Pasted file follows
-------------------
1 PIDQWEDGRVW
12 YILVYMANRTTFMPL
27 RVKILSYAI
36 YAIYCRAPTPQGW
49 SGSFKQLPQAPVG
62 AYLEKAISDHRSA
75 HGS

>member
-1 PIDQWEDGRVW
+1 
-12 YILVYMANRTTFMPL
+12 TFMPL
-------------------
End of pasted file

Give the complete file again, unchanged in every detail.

1 PIDQWEDGRVW
12 YILVYMANRTTFMPL
27 RVKILSYAI
36 YAIYCRAPTPQGW
49 SGSFKQLPQAPVG
62 AYLEKAISDHRSA
75 HGS

>member
-1 PIDQWEDGRVW
+1 
-12 YILVYMANRTTFMPL
+12 TFMPL